I have wanted to do more blogging recently. Yet, I keep running into the issue of starting a post with an awesome idea, but keeping the post in draft form indefinitely because it is not high enough quality or I feel there are pieces missing.

I need to interrupt this pattern. SO, today how about an update on work and life?

Trainings

Lynda.com FLC – This has been one of my largest projects of the semester. I am training faculty on how to use Lynda.com content for instructional purposes. From supporting student learning of softwares to having students curate and share their own Lynda.com playlists, the activities and discussion for this FLC have been extremely rewarding.

If you are interested in this project, you should take a look at the website I have built (and am still building) for this training:

Lynda.com FLC Website

OU Create Trainings – Another of the programs at the university I have been excited about is OU Create. (You can read more about OU Create here.) Over the summer, I got to help with the redesign of the OU Create website by generating support resources for this program, including a FAQ section and curating relevant Lynda.com instructional videos:

OU Create Support Page

I am also hosting introductory training for OU Create several times during the semester. There are three in-person sessions and one online session being offered. The online session was my first opportunity to host training using Google Hangouts on Air. Here’s how that experience went:

Projects

Android Phone Screencasts – Google recently released an update for the YouTube Gaming App that allows users with Android OS 5.0+ on their device to record the contents of their screen. Although this feature is intended for game capture, you can record your screen in any App on your device. Therefore, I have been investigating how this could be leveraged for instructional purposes. Here is a sample of my exploration:

TSI Presentation – Next month, I will be presenting with my colleague John Stewart (http://www.johnastewart.org, @jstew511) at the Teaching Scholars Initiative (TSI). The title of our presentation is Amplifying Every Student’s Voice: Mobile Blogging. Together, we will be discussing how blogging can be utilized to give every student a voice and how the affordability of mobile devices can make blogging more accessible to students. I am very excited for this presentation and hope to solicit discussion about some of the questions I have been pondering recently.

For instance, I have been thinking about the lowest common denominator in terms of what technologies are required for a student to participate in digital learning experiences.

Part of this process has been exploring a range of devices to see what is capable of providing students with viable learning experiences. So far, I have been experimenting with Windows Tablets ($79), Fire Tablets ($50), unlocked Android phones ($50), and many other low cost devices.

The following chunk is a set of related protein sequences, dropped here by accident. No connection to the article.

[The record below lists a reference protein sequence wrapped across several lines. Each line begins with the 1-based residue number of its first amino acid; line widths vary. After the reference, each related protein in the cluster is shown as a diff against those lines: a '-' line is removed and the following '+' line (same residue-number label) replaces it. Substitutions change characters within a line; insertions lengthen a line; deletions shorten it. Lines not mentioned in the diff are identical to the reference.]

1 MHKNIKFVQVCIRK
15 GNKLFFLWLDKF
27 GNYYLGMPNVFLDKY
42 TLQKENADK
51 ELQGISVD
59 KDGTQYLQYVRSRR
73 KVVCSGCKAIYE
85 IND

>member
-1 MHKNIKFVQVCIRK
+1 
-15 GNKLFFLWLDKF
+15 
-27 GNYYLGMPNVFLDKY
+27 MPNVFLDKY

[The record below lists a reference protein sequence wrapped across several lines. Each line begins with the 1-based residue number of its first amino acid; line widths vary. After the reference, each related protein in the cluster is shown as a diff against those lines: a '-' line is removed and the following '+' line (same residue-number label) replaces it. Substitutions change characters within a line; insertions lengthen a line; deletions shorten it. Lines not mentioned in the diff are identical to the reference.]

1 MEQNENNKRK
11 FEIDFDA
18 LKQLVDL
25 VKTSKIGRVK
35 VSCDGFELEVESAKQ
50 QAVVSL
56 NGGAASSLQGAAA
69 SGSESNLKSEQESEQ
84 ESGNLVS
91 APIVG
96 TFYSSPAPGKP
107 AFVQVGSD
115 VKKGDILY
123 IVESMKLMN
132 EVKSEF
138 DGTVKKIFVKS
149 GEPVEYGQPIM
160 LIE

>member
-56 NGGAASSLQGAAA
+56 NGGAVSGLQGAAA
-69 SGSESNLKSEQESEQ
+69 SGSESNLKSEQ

I still have some research and exploring to do, but I am often amazed how the cost of a device does not contribute to its functionality in a linear relation. In plain english, a $50-$100 smartphone possesses 80% of the functionality of a $650 smartphone. It is eye-opening to see what some of these low-cost devices are capable of doing.

Gaming

There have been many fun video game activities in the last few month too!

Star Wars Battlefront Beta – I LOVED the Star Wars Battlefront Beta! It was exceptionally good experience since my wife also enjoyed playing this game with me. Not that we don’t play games together, but finding shooter games that we both like to play has been challenging in the past. If you would like to experience the magic of Star Wars in video game form, here is some footage I recorded from that event:

Live Streaming – One thing I have always wanted to try is live streaming video game footage. Using my cheap gaming computer, Open Broadcasting Software, YouTube Live Streaming, etc. my wife and I streamed some gameplay of the Wii U game Splatoon last month. If you are interested, you can view my first time streaming live gameplay here:

Closing

Although I included a lot of content in this post, these are actually just highlights of everything that has been going on at work and in life. Concerts, twitter events, other trainings—the list could gone on and on! In fact, many of the topics discussed in this post may be expanded upon in the future as I see opportunities to provide guides/feedback about solutions and workflows I am developing/discovering. Overall, I am having a blast learning new things and improving my teaching craft; and all of this is in preparation for the projects I have in mind for Spring 2016…. 🙂

Until next time internet!